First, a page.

On the three-year anniversary of the Bay Area’s stunning shelter-in-place announcement, which would be duplicated within days around much of the country, we look back on these three bad years, and the order that was originally only supposed to last for three weeks.

St. Patrick’s Day in the Bay Area will always be marred by the eerie footnote that the original COVID-19 shelter-in-place lockdown went into place at 12:01 a.m. on March 17, 2020, and it was announced the morning of March 16. This was a time when cruise ships were the outbreak vector, we generally called this thing the “novel coronavirus,” and most stunningly, as SFist reported at the time, in the five Bay Area counties shelter-in-place was to remain “in effect until at least Tuesday, April 7,” 2020. If we only knew!    

Photo: Matt Charnock/SFist

But we did know something scary was in the works the weekend prior, when bars were ordered closed on Friday if they had a capacity of more than 100 and didn't serve food. The shelter-in-place order was announced the Monday morning after that weekend, leading to eerie scenes of urban abandon.

We would quickly learn the definition of “essential business” (a distinction that would be applied to pot dispensaries, after some debate, as well as pharmacies and grocery stores).  Restaurants were reduced to carry-out only, and everyone just stayed home and got drunk as hell every night. But we would also coin the term “Covidiot,” as people protested shelter-in-place restrictions (a certain French Laundry dinner had people pretty worked up), and vandalism and theft hit many vacant storefronts.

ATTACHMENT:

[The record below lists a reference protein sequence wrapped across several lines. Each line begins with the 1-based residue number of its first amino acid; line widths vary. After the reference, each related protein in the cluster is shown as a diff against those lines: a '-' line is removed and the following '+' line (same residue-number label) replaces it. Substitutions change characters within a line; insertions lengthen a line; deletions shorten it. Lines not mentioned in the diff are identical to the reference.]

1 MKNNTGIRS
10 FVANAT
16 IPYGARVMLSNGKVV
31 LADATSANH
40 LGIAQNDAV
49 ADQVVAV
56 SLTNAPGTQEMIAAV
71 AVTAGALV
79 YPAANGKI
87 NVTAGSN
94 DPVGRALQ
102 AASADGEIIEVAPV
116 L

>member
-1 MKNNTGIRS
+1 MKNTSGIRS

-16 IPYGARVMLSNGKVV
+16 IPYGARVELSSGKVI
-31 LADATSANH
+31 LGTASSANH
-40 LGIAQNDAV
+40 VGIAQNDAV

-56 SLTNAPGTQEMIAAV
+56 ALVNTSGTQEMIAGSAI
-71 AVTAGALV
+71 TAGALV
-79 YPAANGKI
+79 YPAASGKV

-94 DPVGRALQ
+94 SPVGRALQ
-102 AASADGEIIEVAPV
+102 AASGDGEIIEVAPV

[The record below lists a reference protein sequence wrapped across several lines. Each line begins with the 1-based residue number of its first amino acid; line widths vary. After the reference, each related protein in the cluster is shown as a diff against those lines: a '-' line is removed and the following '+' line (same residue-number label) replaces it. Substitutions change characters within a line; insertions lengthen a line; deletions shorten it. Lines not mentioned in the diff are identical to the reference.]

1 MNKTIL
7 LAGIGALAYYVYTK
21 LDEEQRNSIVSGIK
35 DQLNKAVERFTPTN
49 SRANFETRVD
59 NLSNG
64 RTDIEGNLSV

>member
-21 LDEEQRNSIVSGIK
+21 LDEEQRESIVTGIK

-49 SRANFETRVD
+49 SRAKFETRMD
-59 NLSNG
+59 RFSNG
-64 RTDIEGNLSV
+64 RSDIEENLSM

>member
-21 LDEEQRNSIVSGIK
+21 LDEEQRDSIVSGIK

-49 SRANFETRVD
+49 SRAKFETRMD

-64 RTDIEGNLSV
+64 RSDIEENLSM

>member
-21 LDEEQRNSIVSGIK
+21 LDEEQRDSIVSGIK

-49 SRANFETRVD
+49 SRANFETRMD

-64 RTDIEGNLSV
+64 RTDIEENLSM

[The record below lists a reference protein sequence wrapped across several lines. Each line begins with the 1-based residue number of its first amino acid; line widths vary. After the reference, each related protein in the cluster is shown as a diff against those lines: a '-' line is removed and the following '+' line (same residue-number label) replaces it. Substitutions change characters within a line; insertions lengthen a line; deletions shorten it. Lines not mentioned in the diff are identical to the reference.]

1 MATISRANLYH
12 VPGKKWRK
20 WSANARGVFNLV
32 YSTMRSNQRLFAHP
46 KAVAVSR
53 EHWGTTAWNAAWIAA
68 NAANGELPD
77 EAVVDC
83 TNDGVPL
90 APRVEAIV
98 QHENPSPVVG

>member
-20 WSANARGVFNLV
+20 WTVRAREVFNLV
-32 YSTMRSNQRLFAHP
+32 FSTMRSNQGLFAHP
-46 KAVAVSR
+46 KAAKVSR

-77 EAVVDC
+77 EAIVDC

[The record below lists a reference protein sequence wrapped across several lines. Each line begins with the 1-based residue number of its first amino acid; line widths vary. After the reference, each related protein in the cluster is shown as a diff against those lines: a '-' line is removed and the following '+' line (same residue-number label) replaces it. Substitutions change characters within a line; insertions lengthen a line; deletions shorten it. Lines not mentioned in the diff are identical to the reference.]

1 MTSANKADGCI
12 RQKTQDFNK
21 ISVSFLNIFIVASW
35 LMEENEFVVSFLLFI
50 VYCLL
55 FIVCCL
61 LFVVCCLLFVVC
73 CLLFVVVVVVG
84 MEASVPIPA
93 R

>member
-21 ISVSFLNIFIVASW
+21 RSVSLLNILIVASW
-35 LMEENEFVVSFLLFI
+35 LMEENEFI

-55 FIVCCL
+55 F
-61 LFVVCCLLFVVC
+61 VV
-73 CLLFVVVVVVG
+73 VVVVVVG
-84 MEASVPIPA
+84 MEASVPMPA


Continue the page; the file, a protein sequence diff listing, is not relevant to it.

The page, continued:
Tent cities were established to protect the homeless population, and the city paid for shelter-in-place hotels that helped keep the hotels industry running in fumes.  

Photo: Matt Charnock/SFist

As we realized this shit was going to last far longer than three weeks, retail curbside pickup would help some of those closed stores reopen. By June, outdoor “al fresco” dining sort-of welcomed us back to restaurants, and liquor stores resumed normal late-night  hours. But on the minus side, you had to move your car again for street cleaning.

As we approached the end of that awful 2020, there was hope things were looking up. Trump lost the White House, and the miraculous vaccines arrived days later. But vaccinations were exceedingly difficult to get for months thereafter as the nation grappled with a horrible new COVID surge.  

Screenshot via Youtube

Six months into the vaccination era, Gavin Newsom announced the big June 15, 2021 “reopening day,” along with that nutty million-dollar vaccine lottery prize that many other states duplicated. The reopening announcements would prove foolish, though, as the Delta variant surge would arrive a month later.

That would then give way to the Omicron surge in late 2021, which is still working its way through a parade of subvariants — and even with a bivalent vaccine, people are getting infected on the regular, albeit with less serious consequences for the most part.

COVID-19 deaths have declined precipitously, though more than 1.1 million Americans have died from the virus in three years' time. Still, San Francisco has had the lowest COVID-19 mortality rate in the nation, in no small part because we were so proactive with restrictions, and everyone was very compliant about masking up and getting their shots.

The most horrific parts of these three dumb years are now behind us, but we did get through them.

Because to borrow a phrase from early lockdown times, for better and worse, in sickness and in health, we were “all in this together.”

Related: Lockdown is Here: Bay Areawide ‘Shelter in Place’ Orders Go Into Effect at Midnight [SFist]

Top Image: Steven Bracco, Hoodline